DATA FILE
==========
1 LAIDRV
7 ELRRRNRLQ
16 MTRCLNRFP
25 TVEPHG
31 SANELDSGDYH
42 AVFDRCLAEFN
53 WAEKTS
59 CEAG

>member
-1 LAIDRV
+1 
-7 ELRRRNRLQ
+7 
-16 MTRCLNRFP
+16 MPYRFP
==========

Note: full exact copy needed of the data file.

1 LAIDRV
7 ELRRRNRLQ
16 MTRCLNRFP
25 TVEPHG
31 SANELDSGDYH
42 AVFDRCLAEFN
53 WAEKTS
59 CEAG

>member
-1 LAIDRV
+1 
-7 ELRRRNRLQ
+7 
-16 MTRCLNRFP
+16 MPYRFP